Tuesday, October 13, 2009

Water for Elephants by Sara Gruen

Genre: Fiction, slightly historical
Publisher, Year: Algonquin, 2006
Other Works: Riding Lessons
Flags: Moderate Language, Adult Themes, VERY Explicit References
Rating: B- or Not Sorry I Read It
Premise: An old man looks back at his summer with a traveling circus: tyrannical ringmaster, beautiful horse dancer, Rosie the elephant, cantankerous little person, and a thatch of bright red hair. Finally, one fateful night brings Jacob’s adventurous three months to an end.

I surprised myself with this book. I actually ended up quite liking it, although I enjoyed the second half much more than the first. Gruen is an amazing and talented writer—I thoroughly enjoyed her style. She has a great vocabulary. I just got the feeling that every word I read was distinctly and perfectly correct, like each word had been pored over and debated, until just right: baby bear’s chair to Goldilocks. It was really something.

That being said, she lost me in the beginning. She’s lucky I made it past the 4th chapter, which contains an all-too-well-documented strip tease. And there were several more speed bumps to hit before I felt I was home free. I don’t think authors realize the power of the imagination. I don’t get why everything’s got to be so spelled out all time. +/-
A perfectly beautiful story, ruined by gratuitous sex (yet again). I can get the picture without every gritty detail. And I suppose that was the point—to paint a picture of just how gritty “circus” culture was, but I get it already. Leave something to the imagination. I just don’t think it adds to the story. But, I have to admit that I’m glad I made it past. I really loved these characters. They were engaging and interesting, and terrifying. And I can’t say I’m sorry I read it.

I loved the frame story, I thought it added so much to Jacob’s character. To go back and forth also gave me some sort of relief, as young Jacob’s life became more and more turbulent, I knew old Jacob would be around the corner, tucked in his wheelchair with a little cup of Jello. It led me to believe that everything would be alright in the end, and I think that made it possible for me to become more invested in the story and allow myself to connect with the characters.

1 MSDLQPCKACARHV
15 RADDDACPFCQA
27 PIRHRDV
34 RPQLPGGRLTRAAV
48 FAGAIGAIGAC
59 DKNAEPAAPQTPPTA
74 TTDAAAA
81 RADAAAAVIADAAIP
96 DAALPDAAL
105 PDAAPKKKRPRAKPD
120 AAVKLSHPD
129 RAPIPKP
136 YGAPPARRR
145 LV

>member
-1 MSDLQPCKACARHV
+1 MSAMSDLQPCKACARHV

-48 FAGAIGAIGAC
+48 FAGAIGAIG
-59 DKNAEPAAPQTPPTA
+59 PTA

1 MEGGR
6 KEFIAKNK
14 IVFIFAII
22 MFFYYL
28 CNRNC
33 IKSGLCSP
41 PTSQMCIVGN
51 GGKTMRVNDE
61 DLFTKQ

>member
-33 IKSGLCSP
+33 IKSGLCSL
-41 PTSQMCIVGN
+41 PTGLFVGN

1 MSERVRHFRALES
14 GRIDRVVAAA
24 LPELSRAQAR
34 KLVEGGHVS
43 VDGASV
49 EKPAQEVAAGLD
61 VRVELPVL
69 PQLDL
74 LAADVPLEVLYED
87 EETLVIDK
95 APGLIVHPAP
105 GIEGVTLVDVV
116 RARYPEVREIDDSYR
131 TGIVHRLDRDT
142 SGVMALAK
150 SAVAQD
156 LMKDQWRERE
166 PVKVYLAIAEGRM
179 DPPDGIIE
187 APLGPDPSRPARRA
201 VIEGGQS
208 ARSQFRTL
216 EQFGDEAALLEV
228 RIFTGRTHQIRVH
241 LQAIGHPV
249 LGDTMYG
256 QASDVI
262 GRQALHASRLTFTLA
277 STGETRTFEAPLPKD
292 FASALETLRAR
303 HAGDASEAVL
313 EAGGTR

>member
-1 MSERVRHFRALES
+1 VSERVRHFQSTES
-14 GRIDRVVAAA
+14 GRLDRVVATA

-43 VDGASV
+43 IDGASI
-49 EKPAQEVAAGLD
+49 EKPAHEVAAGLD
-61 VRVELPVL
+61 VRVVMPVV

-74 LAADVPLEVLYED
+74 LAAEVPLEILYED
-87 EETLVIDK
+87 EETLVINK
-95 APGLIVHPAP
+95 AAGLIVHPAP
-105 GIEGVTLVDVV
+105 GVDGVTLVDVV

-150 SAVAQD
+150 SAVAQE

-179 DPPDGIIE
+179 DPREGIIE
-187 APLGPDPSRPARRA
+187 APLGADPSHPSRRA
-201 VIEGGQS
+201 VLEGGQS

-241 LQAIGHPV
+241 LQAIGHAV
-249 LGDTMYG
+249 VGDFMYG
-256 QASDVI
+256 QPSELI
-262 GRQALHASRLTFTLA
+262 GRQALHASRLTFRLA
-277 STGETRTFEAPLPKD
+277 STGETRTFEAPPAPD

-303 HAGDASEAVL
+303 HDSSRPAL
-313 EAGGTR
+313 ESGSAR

That being said, elderly Jacob is not at all content, and I think Gruen did an amazing job of describing that period of life when the body begins to fail while the mind is still sharp. It’s hard for me to imagine such a time, and I think it’s hard for any young person to really grasp what that must feel like. Gruen captured it perfectly, and the tragedy of old age became so tactile for me.

I really enjoy a book that explores the differences between illusion and reality, and how they can get tied up together and mistaken for each other. There was so much deceit and trickery surrounding these characters, sometimes it was hard to know which way to turn. I want to say that we’ve changed since then, that things are better now: that humans act more human. But, then, there is just as much greed and selfishness in the world today as there ever was. It just manifests itself in different ways. I guess the comforting thing about that is, that if there is just as much evil, there must also be just as much benevolence. There must be as many caring, generous people, too.

I think Water for Elephants, although brutal and cruel, also carries that message of hope. A hope for mankind, but also on an individual level, a Ulysses if you will. There is always an adventure waiting to be discovered, no matter how what the circumstances. Because of the explicit content, unfortunately I would not recommend this book.

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